King of Devil’s Island (2010), though not an easy film to watch, is a drama which demands to be seen. Starring Stellan Skarsgård, Kristoffer Joner and Benjamin Helstad and directed by Marius Holst, this is a harrowing lesson in the harsh reality of human nature and man’s inner strength in the face of adversity.
Based on true events, the story is set in the infamous correctional facility of Bastøy on a remote and inhospitable island in the Norwegian fjords, during the early part of the 20th century. When a new and headstrong boy called Erling (Helstad) arrives it soon becomes clear to everyone, especially Bastøy’s governor Håkon (Skarsgård), that this troubled young man is not ready to conform to the strict regime on the island. Before long Erling’s rebellious nature comes to the fore with life changing results for them all.
King of Devil’s Island is a devastating film. Shot on location in Estonia and Norway, the mesmeric natural beauty of its setting and the minimal style and colour palette in which it is shot is breathtaking. Both the snow and ice covered countryside outside backing onto a seemingly endless sea which stretches beyond the island’s rough beach, and the facility’s interior monotone colour scheme of grey and white, create perfect neutral surroundings against which the action plays out.
This harsh air continues with the film’s overriding realism – both in the conditions in which the boys live and in the brutality of the men who run the concentration camp facility – and at points threatens to engulf the viewer with its seeping sense of despair and hopelessness. From this angle the film works marvellously, leaving you with a real feeling of what these young men (one of whose only crime had been to steal a few pence from a church offering plate) went through, and hence an admiration for their stoic perseverance to survive in the face of insurmountable odds.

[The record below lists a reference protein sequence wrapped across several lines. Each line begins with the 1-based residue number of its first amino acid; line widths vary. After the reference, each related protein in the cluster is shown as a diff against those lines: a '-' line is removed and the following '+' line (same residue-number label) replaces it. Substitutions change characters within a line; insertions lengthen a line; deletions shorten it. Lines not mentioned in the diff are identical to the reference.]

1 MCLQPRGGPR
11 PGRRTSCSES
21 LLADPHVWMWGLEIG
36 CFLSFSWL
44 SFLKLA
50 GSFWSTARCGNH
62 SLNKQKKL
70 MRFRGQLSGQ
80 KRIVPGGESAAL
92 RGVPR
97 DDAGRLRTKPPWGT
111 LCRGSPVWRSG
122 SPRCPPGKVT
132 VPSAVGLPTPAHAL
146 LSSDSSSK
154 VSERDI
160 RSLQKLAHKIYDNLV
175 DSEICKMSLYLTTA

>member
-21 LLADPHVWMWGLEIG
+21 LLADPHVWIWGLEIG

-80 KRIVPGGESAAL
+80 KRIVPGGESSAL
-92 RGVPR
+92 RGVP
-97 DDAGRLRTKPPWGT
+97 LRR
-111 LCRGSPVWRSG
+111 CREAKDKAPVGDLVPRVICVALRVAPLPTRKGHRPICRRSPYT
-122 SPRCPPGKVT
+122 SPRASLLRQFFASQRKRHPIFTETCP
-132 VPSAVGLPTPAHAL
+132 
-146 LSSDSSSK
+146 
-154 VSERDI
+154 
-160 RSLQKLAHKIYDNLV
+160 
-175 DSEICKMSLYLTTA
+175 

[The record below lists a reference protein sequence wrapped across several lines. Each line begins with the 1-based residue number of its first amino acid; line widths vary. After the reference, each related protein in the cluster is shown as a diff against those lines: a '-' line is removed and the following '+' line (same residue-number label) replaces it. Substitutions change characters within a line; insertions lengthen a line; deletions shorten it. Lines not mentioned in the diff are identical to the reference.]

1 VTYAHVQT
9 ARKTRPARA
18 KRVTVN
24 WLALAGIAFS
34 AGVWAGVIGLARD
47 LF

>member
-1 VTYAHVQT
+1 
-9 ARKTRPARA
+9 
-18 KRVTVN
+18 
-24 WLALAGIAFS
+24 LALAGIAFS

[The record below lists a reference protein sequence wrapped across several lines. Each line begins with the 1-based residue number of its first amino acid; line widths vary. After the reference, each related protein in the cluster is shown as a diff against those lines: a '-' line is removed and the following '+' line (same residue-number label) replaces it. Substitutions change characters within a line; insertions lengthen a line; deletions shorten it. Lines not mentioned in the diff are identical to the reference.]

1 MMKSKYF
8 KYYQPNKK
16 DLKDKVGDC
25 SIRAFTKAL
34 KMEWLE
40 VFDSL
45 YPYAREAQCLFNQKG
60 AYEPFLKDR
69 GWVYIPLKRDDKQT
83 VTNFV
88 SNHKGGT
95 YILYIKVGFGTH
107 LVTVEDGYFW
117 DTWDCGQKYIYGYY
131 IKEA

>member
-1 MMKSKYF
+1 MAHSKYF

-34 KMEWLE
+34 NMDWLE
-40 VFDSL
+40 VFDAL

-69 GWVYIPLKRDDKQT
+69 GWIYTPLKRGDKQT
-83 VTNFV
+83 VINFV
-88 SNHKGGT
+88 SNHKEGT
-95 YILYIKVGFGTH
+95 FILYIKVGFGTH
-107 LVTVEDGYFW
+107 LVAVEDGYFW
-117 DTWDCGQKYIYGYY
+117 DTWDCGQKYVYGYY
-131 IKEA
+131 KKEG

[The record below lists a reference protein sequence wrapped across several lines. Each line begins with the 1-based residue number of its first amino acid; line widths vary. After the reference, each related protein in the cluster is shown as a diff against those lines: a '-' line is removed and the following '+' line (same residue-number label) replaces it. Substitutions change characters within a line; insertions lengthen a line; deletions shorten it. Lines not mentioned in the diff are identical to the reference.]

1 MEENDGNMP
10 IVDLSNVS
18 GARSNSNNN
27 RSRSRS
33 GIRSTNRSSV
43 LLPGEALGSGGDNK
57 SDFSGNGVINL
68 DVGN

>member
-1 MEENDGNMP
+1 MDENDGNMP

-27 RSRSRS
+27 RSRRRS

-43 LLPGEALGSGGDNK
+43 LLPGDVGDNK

Ultimately however this film revolves around three people – Erling, Håkon and Brâthan (Kristoffer Joner) the sadistic head of Erling’s section within Bastøy. That by the end of the film it is Erling and his fellow inmates with whom the viewer sides will come as no surprise. However it is the performances of the actors who bring these three disparate characters to life which is undoubtedly the most memorable aspect of the film. From the outstanding performance of newcomer Helstad as the damaged Erling to Skarsgård as the ineffectual and ultimately weak Håkon and Joner as his twisted subordinate, the relationship which plays out between these men will hold your attention until the film’s final reel.
Shocking, moving and mesmeric in equal proportions, King of Devil’s Island makes essential viewing if only as a warning against the extremities of human nature and man’s cruelty against his fellow man.